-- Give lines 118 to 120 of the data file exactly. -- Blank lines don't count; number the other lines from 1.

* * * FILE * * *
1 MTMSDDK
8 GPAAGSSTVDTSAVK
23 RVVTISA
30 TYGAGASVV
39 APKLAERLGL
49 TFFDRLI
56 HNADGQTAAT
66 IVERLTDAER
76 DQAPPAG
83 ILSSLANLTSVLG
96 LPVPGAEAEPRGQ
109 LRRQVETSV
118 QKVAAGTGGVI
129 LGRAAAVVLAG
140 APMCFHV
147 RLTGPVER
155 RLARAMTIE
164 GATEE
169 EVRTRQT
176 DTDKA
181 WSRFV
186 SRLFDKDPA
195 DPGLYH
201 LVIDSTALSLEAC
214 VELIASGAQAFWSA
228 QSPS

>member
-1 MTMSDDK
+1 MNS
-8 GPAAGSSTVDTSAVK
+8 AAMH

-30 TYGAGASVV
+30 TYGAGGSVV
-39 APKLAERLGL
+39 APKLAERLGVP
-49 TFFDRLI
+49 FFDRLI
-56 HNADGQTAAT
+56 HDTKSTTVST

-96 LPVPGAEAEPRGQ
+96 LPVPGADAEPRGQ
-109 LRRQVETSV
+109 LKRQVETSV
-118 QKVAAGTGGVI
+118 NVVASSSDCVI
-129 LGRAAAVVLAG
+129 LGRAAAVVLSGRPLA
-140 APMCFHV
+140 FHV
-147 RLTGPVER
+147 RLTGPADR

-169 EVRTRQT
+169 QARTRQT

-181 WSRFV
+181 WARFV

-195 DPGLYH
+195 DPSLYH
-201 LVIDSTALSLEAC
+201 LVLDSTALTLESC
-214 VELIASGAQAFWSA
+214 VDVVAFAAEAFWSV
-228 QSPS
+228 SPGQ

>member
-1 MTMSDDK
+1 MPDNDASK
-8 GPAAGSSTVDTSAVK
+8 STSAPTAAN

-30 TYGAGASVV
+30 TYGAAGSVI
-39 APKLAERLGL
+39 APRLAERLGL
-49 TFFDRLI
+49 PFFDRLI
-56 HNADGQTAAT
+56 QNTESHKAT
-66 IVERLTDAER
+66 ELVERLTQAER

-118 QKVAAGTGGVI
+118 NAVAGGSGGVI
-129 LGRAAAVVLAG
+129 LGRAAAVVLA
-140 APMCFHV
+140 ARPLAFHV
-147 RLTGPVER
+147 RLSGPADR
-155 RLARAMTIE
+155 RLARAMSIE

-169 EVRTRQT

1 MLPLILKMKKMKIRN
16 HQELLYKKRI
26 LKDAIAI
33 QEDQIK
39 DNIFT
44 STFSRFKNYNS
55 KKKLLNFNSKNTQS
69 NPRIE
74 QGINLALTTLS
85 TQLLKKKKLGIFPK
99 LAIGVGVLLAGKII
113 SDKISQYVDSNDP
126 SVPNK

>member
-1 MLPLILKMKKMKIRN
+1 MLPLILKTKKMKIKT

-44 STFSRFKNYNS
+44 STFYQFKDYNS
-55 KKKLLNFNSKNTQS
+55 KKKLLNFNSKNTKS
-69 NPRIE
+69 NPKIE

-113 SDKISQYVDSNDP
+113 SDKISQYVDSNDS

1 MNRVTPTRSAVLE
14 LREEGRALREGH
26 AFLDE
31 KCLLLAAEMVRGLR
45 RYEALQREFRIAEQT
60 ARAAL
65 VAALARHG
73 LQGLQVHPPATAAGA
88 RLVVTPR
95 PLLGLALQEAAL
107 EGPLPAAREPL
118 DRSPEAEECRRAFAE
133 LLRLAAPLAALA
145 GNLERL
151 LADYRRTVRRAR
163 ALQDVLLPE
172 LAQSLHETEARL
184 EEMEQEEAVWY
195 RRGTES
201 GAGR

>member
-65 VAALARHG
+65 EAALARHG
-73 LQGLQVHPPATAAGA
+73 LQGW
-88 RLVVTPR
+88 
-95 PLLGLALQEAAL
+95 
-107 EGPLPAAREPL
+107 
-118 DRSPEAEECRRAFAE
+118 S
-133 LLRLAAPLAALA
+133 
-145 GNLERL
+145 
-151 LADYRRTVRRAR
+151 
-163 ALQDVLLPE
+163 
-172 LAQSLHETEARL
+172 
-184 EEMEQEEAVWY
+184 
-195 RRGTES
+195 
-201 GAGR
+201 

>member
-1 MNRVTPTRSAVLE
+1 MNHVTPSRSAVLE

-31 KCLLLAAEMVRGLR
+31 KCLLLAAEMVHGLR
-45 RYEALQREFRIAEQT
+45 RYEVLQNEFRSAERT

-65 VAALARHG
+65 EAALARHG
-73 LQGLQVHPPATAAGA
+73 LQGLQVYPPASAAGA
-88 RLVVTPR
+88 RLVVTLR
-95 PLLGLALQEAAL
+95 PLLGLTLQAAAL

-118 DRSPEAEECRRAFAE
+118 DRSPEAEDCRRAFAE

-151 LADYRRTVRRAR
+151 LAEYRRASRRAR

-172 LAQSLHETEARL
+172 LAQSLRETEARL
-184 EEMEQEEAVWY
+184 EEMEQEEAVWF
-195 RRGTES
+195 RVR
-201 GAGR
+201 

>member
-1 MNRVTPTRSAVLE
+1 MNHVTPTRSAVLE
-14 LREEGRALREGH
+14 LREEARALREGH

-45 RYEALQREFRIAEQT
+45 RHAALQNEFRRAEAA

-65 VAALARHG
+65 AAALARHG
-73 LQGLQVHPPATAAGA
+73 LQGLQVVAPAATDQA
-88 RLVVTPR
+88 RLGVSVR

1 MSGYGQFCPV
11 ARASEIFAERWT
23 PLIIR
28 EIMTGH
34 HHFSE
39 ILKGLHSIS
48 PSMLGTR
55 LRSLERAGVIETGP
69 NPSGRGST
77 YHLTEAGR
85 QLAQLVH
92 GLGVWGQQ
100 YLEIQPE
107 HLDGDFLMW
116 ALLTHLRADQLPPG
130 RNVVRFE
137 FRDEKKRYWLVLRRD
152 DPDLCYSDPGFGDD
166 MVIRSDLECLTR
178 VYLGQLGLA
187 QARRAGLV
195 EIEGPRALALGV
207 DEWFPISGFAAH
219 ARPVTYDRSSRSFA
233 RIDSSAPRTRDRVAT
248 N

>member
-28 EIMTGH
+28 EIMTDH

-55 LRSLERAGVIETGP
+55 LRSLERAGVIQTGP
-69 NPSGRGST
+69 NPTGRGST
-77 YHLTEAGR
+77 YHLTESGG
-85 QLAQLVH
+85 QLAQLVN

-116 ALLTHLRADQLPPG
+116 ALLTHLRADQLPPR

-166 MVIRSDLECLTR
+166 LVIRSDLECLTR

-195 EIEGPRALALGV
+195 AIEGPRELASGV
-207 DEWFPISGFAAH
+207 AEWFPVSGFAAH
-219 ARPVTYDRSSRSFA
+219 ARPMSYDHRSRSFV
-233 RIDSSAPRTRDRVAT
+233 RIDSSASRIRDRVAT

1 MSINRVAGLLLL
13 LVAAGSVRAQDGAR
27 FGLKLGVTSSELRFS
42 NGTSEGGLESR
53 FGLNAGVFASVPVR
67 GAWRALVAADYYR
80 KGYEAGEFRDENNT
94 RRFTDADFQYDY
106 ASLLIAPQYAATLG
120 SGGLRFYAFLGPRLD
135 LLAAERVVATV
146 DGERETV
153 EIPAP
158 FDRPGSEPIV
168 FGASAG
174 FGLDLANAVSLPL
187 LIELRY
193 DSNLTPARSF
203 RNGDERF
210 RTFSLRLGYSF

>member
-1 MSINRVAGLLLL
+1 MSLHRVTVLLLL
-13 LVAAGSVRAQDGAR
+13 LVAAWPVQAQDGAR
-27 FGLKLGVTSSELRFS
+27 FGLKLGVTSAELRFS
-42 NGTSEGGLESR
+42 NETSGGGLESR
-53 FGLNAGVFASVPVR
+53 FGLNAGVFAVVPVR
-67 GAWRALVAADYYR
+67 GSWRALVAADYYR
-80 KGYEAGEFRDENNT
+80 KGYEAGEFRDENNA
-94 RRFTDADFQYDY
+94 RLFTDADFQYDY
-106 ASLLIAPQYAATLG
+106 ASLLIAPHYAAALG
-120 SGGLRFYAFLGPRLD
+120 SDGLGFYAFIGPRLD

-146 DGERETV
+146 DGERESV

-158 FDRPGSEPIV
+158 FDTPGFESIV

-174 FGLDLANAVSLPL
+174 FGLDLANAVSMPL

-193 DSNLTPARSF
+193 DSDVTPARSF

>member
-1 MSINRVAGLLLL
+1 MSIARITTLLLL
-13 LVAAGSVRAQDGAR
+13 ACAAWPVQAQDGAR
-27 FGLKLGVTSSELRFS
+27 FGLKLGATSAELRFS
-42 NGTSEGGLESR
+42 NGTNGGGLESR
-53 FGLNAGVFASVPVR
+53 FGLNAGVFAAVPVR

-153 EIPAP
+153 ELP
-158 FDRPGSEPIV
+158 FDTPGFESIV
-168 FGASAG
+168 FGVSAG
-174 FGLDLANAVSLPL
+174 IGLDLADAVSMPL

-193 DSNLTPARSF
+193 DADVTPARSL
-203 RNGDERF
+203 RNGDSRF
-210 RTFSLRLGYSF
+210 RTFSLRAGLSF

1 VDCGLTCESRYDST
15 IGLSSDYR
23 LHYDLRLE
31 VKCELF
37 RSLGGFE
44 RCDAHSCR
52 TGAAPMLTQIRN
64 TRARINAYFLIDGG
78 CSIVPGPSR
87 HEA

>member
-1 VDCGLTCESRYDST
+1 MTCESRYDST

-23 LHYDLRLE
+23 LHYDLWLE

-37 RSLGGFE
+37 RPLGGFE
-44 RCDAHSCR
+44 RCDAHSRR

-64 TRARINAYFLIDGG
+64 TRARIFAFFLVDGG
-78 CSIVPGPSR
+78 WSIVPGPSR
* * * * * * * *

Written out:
45 RYEALQREFRIAEQT
60 ARAAL
65 VAALARHG